Upon returning to Anderson College for my sophomore year, things had gotten much better for me. I was the hero of the Theatre for pulling off "Up the Down Staircase". I had a private room in the same suite, where Louie used to be. People started liking me more. Things were good. I changed my major to Speech and Drama from English. I was still in the Ivy Leaves literary group, but I dropped all of the religious organizations. I also stopped going to church.
During the Fall of 1972, I took much more of an active role in both politics and the stage. I was also in great physical shape. On Saturdays, Phil and I would play tennis. I also ran a lot and walked. Mr. Vivian was looking to direct a play called "Laura". It was a murder mystery. I thought for sure that I would get the male lead, but that went to Dennis. I was not pleased. After all, people liked me. Mr. Vivian felt I needed to get some technical work under my belt, so I was cast in a very minor role of a detective. I only had 2 lines--"You mean it was him? C'mon let's go". Funny how you remember stuff. I worked backstage on the set design, lighting and sound. One of the props needed for the play was a stereo. Mr. Vivian and I went to a local stereo store and asked them to loan us a stereo for the play. They did, but they wanted free advertising in the program. Done. The stereo had a demo record attached to the back. Mysteriously, the record went missing. I had it for several years. Confession is good for the soul.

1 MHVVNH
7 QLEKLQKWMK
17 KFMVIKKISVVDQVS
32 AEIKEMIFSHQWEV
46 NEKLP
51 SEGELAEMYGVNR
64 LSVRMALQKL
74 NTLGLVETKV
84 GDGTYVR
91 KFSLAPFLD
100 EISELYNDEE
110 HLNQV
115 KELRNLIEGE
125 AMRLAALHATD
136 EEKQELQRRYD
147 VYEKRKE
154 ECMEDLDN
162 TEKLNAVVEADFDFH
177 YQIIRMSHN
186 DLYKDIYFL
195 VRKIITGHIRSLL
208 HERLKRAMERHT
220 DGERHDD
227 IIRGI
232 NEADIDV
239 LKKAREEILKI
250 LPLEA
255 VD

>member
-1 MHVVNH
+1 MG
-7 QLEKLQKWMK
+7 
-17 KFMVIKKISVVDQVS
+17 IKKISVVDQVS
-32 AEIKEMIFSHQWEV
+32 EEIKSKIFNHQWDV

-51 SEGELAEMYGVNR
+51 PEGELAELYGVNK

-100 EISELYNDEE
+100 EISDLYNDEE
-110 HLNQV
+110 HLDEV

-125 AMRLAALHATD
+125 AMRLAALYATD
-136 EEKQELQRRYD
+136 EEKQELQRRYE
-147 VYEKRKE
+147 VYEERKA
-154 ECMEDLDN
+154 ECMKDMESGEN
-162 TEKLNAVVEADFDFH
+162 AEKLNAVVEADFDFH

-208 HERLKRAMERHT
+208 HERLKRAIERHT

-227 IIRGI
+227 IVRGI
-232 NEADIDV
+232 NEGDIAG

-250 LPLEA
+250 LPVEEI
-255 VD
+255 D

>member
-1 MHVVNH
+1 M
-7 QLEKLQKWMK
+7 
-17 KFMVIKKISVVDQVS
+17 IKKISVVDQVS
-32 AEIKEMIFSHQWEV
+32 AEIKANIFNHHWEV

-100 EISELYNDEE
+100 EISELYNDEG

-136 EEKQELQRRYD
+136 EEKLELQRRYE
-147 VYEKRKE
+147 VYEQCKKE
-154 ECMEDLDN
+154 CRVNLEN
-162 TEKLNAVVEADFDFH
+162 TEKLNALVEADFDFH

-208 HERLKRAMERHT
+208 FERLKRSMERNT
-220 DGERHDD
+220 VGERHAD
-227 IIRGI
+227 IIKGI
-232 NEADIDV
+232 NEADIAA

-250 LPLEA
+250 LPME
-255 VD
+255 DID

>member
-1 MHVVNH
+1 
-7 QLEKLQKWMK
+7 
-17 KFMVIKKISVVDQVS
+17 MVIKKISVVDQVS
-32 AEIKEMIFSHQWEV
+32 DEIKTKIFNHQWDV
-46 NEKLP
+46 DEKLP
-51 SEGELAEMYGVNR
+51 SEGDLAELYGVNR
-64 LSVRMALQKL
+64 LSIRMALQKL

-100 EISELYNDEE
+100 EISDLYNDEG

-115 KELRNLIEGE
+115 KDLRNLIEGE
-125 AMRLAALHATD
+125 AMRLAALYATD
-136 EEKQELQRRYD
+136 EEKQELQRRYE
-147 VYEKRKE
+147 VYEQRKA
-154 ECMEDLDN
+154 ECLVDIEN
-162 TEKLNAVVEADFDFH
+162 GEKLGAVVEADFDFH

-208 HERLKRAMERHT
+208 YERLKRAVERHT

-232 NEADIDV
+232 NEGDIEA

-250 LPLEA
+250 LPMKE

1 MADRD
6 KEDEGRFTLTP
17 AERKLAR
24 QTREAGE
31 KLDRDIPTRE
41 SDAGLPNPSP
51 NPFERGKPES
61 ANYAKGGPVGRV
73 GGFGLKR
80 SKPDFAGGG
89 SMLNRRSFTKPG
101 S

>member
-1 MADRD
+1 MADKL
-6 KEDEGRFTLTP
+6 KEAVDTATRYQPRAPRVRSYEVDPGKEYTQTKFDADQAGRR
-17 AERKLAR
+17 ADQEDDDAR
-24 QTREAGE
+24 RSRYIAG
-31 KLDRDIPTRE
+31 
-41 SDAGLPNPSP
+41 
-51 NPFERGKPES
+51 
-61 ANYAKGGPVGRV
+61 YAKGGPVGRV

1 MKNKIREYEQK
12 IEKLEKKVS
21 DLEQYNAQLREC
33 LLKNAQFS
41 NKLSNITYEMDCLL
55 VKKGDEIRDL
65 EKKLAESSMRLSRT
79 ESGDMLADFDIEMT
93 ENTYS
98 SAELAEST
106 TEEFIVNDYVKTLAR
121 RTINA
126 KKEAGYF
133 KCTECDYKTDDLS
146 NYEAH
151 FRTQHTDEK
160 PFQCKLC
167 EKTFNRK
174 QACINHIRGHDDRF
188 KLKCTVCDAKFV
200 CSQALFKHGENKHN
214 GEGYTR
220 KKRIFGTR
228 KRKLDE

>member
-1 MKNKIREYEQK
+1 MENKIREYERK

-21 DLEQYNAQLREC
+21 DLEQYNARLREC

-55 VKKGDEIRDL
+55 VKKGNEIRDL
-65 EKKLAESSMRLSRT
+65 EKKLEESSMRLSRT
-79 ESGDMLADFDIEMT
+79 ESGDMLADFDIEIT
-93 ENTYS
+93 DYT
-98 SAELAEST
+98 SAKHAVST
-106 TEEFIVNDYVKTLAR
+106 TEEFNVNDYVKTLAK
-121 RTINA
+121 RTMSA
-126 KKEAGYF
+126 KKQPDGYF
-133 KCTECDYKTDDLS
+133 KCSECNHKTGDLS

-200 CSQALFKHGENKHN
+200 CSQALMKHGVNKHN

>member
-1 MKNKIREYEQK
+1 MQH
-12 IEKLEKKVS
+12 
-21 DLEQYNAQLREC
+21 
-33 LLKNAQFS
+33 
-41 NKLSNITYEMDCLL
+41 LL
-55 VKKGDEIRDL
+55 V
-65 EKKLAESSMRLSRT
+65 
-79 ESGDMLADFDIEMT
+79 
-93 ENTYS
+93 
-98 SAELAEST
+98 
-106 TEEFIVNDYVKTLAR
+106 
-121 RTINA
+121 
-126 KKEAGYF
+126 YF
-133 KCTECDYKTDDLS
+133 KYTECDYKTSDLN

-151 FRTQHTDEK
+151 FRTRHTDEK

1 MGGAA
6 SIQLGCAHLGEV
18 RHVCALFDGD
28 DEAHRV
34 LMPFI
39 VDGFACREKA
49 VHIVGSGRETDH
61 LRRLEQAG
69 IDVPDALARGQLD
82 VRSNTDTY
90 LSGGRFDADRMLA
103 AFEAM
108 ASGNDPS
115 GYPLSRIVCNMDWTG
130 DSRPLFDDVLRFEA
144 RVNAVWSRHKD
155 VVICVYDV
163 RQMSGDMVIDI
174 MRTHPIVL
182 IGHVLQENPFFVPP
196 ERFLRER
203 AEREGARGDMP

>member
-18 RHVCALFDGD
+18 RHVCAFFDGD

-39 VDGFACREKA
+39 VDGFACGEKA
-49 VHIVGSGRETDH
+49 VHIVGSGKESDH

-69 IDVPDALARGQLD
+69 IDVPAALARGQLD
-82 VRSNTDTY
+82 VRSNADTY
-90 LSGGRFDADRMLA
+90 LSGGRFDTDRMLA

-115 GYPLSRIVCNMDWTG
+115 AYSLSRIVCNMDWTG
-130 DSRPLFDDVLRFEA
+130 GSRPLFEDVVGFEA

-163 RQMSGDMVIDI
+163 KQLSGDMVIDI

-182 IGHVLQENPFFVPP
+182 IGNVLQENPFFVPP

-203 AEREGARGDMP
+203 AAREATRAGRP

The play went well. There were two actresses who played "Laura". One was a little older than the other. Linda was the younger one. She died the next year in a car crash. Jimmy played the villain. He and I became very good friends. Howard played a suspect. He and I were at Flora together. He went on to play golf and is now a motivational speaker.
The one thing I learned from "Laura" is not to get your ego in your way. All jobs are important to the overall success of a piece. It may hurt not getting the lead every time, but one can do things that will enhance one's part no matter how big the part is.